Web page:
As people have become more environmentally conscious, electric cars have gained a real presence in Britain’s roads. In 2018 alone, nearly 60,000 plug-in cars had ben registered in the UK, making up 2.7% of its total new car market.
However, despite the fact that more people are buying electric cars now than ever before, there are still some barriers to them being more widely used. According to a Confused.com survey, while 61% of drivers polled said that they were bothered by long recharging times and over half were put off by the expense, the biggest portion – 72% – were deterred by the lack of charging stations.
Whilst this isn’t entirely based in fact – after all, there are currently over 23,000 charging points across the country – analysis by Tonik Energy has discovered that some cities aren’t as well prepared for the electric revolution. Where they are might surprise you.
Their methodology was pretty simple; using data from online platform Zap-Map, Tonik compared the number of full driving license holders in each postcode area with the number of publicly available charging points. Those cities with a higher number of charging points per license holder are best prepared, and so placed better in the rankings.
From their research, they discovered that Sunderland came out on top. Though it only has 87 charging points in total, it also has just over 127,000 full license holders. This means that the amount of license holders per charger is a healthy 1,460.
Bigger areas have the largest numbers of charging points, with Greater London laying claim to almost 4,000 of them – but this only amounts to 2,227 license holders per charging point, placing them in fourth behind Milton Keynes and Dundee.
However, a look at the lower end of the table makes for some grim reading, especially for us here at WrightStart. As we’re based in Derby, we were dismayed to see that our hometown came third from last in the rankings, with only 26 charging points currently in use across the city for its 442,965 full license holders.
Spare a thought for Shrewsbury and Portsmouth, though: they were the only two places that came lower than us on the list. The former has just 11 charging points to serve almost 28,000 license holders, while Portsmouth unbelievably has only 1 charger per 32,388 license holders. This not only makes for a lot of potential queues in this coastal city, but also gives it the dubious honour of being the place in the UK that’s least prepared for the arrival of more electric vehicles.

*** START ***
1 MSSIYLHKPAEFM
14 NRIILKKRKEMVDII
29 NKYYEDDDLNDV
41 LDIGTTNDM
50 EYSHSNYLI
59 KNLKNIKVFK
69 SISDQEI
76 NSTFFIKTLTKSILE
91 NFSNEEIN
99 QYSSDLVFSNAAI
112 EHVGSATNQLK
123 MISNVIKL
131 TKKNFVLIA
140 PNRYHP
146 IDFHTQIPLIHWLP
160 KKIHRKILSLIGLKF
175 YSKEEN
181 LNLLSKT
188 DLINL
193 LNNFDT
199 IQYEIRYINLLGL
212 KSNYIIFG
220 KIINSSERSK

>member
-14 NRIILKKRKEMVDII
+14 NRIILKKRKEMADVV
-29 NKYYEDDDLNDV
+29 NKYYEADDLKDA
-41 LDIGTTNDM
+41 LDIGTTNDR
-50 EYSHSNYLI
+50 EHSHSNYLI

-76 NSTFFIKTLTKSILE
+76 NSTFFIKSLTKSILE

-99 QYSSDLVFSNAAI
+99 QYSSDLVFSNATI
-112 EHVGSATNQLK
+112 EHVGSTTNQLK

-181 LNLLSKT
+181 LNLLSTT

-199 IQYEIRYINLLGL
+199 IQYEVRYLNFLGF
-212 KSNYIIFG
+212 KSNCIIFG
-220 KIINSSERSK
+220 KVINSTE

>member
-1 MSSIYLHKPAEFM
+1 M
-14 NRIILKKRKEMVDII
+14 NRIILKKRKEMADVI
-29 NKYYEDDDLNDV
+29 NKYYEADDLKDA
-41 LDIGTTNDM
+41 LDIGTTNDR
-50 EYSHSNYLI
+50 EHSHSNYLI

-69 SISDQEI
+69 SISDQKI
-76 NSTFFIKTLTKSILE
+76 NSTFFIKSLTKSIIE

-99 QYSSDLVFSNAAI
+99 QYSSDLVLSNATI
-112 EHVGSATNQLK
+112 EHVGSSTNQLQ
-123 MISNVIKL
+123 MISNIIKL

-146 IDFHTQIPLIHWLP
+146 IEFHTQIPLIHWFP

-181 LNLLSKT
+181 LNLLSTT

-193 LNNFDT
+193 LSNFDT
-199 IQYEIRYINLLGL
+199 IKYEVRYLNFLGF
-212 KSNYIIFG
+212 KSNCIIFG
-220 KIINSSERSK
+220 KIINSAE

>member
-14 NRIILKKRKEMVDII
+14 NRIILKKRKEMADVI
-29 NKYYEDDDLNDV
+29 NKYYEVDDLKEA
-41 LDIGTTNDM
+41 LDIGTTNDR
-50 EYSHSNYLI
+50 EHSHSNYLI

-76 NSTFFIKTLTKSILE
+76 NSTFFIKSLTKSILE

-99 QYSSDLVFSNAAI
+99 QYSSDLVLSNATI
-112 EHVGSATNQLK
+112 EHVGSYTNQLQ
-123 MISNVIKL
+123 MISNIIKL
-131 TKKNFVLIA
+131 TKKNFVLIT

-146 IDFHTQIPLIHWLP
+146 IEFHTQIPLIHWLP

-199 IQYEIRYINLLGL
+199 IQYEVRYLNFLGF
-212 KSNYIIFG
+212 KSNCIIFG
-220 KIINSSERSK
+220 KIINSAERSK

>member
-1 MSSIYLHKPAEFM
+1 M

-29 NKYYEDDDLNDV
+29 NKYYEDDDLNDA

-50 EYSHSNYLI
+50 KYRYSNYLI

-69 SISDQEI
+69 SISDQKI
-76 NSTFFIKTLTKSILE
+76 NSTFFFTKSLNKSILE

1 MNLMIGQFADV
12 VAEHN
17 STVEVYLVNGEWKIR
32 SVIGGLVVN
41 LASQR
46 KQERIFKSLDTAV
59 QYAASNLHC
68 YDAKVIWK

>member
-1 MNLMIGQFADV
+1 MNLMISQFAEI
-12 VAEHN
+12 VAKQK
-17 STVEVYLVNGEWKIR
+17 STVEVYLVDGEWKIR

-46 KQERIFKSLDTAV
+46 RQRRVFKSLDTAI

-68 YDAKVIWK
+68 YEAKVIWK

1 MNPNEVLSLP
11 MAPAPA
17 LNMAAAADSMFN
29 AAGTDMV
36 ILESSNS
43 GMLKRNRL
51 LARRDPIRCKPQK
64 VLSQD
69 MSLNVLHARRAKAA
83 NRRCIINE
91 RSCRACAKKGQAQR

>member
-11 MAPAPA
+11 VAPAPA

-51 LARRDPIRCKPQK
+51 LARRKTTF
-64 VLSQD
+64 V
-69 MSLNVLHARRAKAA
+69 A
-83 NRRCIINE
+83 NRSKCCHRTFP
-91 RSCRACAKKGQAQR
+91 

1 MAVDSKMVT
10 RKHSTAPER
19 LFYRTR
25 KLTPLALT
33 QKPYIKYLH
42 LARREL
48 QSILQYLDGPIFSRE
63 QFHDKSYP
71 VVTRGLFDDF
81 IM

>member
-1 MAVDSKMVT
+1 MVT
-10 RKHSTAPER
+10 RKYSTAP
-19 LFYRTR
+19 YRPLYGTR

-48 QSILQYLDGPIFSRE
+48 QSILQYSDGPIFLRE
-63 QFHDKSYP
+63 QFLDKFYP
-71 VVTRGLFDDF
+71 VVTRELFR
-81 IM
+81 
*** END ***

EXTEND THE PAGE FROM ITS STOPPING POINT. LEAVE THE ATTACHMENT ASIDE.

So, what can be done to level the playing field? According to Tonik’s Managing Director Chris Russell, the answer lies with those in power. “Local councils must be prepared for the increase in the amount of EVs on our roads,” he says. “One of the main barriers to purchasing one of these vehicles is the fear of running out of charge on a long journey so it’s crucial that all councils, particularly those towards the bottom of these rankings, recognise the need to invest in publicly available charging points.”
One positive to all this is that more charging points are being installed all the time – even if this might be happening slower in some areas. “The UK charging point infrastructure is growing at a rapid rate with over 12,000 devices now on the public network,” says Melanie Shuffleboatham, director at Zap-Map.
“A record 900 new devices were added to Zap-Map last month alone; providing a great mix of on-street residential chargers, destination chargers and en-route rapid chargers – necessary to support the day to day urban driving as well as longer electric journeys.”
What’s more, councils in certain areas have already been changing their approach to electric vehicles. Take Brighton, for example; though it also featured quite low on the list of cities, with 10,391 license holders per charger, it’s already taking steps to become more prepared.
Tom Kiss, founder of the Electric Brighton initiative said: “This data has proved extremely helpful for Brighton & Hove Council, as this year they will be installing over 200 on-street lamp post chargers following their successful bid to OLEV [Office for Low Emission Vehicles] for £300,000. Lots of drivers are beginning to understand the benefits of driving an EV and are considering the switch.”
“But, it’s a big decision to make and anyone thinking about switching needs to have assurances that there will be somewhere to charge their car regularly.”
Considering that new petrol and diesel vehicles will be banned in the UK from 2040, these changes seem to be coming at just the right time – and hopefully we’ll soon see more infrastructure for electric vehicles in all areas of the country.
Have you got an electric vehicle, or are you thinking of buying one? What experiences have you had with EV charging points in your city? Let us know in the comments!